Meet one of NSERC's newset council
members: Dr. Chris Essex
Newest NSERC council member Dr. Chris Essex
By Mitchell Zimmer
The Natural Sciences and Engineering Research Council of Canada (NSERC) is a national council of 21 distinguished people that determines how to best use hundreds of millions of dollars of public money to help produce high quality research in Canada. To achieve that the council determines what programs and practices NSERC will follow.
NSERC is a significant source of research funding and scholarships at Canadian universities.
As a Professor in the Department of Applied Mathematics, Dr. Christopher Essex received NSERC funding for his research many times over the more than 20 years he has been at Western. Now, he’s feeling a bit of a role reversal. On October 30, the Governor General of Canada appointed Essex to that council, giving Western a direct voice in how research will be funded in Canadian universities.
Essex is Director of the Program in Theoretical Physics. He has been the recipient of several awards, including an NSERC Postdoctoral Fellowship, a Humboldt Research Fellowship and a Donner Prize, as well as being twice acknowledged for teaching excellence. He has published papers on radiation thermodynamics (which more than 20 years later, are still being cited) as well as on applications of dynamical systems theory, such as chaos cryptography, and the limits of computation. He has done substantial work on anomalous diffusion, especially on superdiffusion (relating to turbulence) and extraordinary differential equations. In connection with that, he is co-discoverer of the superdiffusion entropy production rate paradox.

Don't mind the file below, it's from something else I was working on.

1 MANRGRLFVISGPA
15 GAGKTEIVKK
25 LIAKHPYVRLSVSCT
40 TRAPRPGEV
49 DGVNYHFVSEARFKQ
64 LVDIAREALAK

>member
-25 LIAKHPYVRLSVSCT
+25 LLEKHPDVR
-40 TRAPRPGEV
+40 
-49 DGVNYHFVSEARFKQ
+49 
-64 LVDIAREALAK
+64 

It is a challenging time to be on this council. With people staying active longer, more qualified people are seeking research grants from NSERC than before. Essex thinks that any strain resulting from increased numbers should be viewed positively. He says, “Ultimately it is a good thing to have more qualified people thinking. ‘More people thinking’ ought to be a slogan for NSERC.”
The appointment comes with a “commission” in the form of letters patent from the Queen. Essex said, “The expression, ‘letters patent’, seemed familiar to me from watching old pirate movies, but the letters given to me do not seem to entitle me to sink anyone’s ship.”